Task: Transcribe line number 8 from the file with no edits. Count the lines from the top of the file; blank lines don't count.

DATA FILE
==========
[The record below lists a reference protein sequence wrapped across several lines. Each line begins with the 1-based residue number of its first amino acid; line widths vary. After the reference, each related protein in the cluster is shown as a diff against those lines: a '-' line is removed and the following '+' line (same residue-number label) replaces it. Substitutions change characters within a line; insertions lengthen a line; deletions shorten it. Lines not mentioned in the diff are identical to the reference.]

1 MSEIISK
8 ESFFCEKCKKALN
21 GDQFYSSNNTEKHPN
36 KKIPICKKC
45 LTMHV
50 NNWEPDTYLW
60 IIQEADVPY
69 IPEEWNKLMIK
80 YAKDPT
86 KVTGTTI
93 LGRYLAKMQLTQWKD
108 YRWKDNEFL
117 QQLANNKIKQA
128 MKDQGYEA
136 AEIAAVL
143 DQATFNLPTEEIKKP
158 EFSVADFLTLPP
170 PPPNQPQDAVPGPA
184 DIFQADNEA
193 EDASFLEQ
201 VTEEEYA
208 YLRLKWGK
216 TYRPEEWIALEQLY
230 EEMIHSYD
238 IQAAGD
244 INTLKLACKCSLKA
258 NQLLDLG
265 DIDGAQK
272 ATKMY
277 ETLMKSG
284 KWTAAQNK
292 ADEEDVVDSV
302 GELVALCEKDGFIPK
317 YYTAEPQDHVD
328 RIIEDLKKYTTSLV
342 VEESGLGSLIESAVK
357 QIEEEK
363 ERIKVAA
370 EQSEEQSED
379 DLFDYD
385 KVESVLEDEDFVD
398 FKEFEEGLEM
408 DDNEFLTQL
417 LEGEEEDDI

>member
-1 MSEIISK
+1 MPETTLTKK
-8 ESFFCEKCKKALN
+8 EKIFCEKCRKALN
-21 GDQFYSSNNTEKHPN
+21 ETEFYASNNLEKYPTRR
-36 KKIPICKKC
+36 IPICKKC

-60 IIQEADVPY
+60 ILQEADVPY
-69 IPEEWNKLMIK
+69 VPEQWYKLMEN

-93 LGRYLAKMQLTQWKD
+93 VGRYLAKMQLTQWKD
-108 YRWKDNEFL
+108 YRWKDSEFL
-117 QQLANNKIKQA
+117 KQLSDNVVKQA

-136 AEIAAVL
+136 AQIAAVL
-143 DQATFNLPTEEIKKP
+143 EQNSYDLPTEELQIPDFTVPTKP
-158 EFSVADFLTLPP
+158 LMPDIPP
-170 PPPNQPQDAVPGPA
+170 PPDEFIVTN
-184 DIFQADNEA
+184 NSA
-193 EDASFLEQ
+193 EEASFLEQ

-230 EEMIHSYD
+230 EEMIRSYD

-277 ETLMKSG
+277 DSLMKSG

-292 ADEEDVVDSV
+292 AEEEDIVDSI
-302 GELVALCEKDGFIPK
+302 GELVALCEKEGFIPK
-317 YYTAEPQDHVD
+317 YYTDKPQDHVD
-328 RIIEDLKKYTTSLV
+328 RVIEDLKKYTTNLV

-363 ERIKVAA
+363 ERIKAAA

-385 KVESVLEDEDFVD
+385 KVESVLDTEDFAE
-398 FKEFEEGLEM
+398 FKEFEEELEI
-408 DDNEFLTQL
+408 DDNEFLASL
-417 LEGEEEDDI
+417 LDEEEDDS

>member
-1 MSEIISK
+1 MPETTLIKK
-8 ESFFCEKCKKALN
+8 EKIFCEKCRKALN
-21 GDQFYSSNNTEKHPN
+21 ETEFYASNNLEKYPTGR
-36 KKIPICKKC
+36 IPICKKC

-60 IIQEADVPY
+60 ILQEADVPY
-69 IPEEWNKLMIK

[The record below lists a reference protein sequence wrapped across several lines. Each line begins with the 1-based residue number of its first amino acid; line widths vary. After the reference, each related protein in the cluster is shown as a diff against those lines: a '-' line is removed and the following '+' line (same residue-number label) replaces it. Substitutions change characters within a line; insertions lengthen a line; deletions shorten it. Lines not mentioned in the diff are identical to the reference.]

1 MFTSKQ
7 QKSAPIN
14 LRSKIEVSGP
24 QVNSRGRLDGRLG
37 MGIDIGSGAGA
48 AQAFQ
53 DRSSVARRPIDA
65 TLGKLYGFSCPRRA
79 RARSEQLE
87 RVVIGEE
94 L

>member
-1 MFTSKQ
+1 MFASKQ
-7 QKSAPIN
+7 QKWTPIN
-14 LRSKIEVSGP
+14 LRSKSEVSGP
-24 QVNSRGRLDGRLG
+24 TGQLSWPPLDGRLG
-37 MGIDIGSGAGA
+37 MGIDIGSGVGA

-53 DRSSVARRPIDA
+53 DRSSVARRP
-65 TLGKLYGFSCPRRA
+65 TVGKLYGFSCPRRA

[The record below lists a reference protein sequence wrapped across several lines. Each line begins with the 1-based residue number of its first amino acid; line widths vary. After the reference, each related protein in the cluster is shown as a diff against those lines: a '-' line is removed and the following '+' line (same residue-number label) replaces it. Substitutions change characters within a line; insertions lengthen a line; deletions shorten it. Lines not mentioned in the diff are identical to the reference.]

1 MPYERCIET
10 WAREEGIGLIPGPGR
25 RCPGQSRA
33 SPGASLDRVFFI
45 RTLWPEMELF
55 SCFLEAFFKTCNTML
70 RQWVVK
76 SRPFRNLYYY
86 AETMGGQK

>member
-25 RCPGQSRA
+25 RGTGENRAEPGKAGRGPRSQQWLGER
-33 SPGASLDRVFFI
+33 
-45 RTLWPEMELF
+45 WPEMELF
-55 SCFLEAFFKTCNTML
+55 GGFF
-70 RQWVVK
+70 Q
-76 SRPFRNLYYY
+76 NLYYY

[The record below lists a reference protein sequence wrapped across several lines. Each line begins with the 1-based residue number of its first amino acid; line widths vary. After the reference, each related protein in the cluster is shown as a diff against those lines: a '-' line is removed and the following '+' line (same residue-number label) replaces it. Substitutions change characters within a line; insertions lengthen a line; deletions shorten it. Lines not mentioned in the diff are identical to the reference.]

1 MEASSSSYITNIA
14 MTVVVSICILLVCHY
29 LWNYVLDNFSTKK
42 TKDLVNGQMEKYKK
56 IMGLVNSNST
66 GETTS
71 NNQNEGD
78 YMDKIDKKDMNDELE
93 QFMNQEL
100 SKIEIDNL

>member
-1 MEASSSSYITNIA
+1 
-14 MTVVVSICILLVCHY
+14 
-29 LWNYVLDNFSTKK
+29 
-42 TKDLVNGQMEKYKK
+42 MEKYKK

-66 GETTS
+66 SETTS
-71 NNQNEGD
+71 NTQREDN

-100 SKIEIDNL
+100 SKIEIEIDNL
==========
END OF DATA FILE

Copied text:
60 IIQEADVPY